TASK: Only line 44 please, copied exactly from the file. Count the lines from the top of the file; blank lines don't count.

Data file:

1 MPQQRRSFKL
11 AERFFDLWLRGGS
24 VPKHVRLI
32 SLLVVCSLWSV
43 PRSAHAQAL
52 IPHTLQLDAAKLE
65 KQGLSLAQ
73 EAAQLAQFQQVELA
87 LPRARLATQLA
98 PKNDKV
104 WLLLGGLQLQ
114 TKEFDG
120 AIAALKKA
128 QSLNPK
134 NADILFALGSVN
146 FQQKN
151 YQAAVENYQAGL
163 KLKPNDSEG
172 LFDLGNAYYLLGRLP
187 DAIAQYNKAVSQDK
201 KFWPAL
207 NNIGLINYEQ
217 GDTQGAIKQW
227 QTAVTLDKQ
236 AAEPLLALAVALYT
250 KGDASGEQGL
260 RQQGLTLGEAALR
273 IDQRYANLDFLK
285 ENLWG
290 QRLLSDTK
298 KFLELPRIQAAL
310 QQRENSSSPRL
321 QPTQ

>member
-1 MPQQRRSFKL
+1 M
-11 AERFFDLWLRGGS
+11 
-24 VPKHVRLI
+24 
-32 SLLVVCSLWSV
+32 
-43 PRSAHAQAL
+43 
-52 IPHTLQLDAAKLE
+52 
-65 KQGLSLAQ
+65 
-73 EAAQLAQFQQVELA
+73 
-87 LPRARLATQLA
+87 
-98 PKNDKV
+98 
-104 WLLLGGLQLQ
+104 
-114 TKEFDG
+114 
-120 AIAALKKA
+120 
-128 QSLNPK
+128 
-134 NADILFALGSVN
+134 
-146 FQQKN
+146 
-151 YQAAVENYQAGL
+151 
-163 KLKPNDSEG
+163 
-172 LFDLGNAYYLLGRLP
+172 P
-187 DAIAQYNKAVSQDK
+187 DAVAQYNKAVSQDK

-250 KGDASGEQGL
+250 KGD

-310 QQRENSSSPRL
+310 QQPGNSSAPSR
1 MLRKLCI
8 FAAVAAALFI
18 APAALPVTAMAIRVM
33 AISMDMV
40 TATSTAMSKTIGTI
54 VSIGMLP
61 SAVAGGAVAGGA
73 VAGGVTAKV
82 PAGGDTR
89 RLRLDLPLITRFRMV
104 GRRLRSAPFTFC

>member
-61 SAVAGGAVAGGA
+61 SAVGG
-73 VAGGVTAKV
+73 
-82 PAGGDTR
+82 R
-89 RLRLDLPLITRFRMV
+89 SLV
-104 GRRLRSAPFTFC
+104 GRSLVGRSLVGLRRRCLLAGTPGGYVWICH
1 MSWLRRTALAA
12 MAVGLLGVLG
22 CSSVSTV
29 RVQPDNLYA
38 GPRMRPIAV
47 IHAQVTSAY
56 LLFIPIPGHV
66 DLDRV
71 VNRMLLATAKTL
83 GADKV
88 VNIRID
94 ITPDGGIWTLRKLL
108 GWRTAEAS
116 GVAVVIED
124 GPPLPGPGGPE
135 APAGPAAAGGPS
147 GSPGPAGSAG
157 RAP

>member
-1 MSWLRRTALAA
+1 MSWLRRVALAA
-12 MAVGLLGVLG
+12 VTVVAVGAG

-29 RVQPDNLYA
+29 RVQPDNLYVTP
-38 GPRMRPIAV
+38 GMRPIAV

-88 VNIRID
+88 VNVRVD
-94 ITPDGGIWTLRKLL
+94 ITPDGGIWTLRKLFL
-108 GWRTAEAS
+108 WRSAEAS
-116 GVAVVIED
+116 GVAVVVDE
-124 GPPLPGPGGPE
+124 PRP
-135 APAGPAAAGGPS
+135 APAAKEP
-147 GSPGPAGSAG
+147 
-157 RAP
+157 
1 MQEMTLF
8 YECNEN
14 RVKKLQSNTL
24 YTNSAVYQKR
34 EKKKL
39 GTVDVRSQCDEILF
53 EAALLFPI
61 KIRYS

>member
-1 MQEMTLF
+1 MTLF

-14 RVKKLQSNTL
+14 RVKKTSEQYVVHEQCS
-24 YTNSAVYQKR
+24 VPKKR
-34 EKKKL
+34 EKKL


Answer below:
+43 